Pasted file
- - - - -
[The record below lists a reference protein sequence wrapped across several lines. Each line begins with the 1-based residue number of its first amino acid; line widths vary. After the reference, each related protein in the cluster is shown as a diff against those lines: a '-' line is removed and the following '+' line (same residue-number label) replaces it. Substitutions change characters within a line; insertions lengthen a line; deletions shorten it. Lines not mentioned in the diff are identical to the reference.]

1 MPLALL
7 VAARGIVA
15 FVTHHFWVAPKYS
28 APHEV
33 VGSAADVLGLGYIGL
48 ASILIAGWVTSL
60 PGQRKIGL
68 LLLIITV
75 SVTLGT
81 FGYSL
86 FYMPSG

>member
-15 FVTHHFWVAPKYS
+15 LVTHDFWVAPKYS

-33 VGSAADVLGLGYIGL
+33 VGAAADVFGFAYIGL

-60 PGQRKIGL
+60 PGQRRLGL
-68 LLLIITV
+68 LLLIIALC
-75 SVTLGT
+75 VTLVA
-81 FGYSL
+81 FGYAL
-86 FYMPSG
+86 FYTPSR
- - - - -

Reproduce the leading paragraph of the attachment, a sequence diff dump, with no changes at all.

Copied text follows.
[The record below lists a reference protein sequence wrapped across several lines. Each line begins with the 1-based residue number of its first amino acid; line widths vary. After the reference, each related protein in the cluster is shown as a diff against those lines: a '-' line is removed and the following '+' line (same residue-number label) replaces it. Substitutions change characters within a line; insertions lengthen a line; deletions shorten it. Lines not mentioned in the diff are identical to the reference.]